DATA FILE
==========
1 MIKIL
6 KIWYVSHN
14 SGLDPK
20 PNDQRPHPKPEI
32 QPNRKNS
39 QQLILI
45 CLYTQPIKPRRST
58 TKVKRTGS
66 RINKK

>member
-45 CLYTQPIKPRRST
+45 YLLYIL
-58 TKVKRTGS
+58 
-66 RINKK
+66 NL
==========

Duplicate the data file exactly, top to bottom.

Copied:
1 MIKIL
6 KIWYVSHN
14 SGLDPK
20 PNDQRPHPKPEI
32 QPNRKNS
39 QQLILI
45 CLYTQPIKPRRST
58 TKVKRTGS
66 RINKK

>member
-45 CLYTQPIKPRRST
+45 YLLYIL
-58 TKVKRTGS
+58 
-66 RINKK
+66 NL